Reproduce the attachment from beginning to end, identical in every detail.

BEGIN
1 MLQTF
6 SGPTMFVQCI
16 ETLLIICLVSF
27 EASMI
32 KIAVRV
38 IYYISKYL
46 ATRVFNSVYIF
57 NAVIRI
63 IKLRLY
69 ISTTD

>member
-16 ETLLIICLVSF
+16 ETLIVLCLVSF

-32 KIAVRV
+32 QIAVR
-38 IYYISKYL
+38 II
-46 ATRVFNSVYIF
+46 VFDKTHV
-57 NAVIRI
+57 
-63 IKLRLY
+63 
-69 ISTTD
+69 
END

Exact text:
1 MLQTF
6 SGPTMFVQCI
16 ETLLIICLVSF
27 EASMI
32 KIAVRV
38 IYYISKYL
46 ATRVFNSVYIF
57 NAVIRI
63 IKLRLY
69 ISTTD

>member
-16 ETLLIICLVSF
+16 ETLIVLCLVSF

-32 KIAVRV
+32 QIAVR
-38 IYYISKYL
+38 II
-46 ATRVFNSVYIF
+46 VFDKTHV
-57 NAVIRI
+57 
-63 IKLRLY
+63 
-69 ISTTD
+69 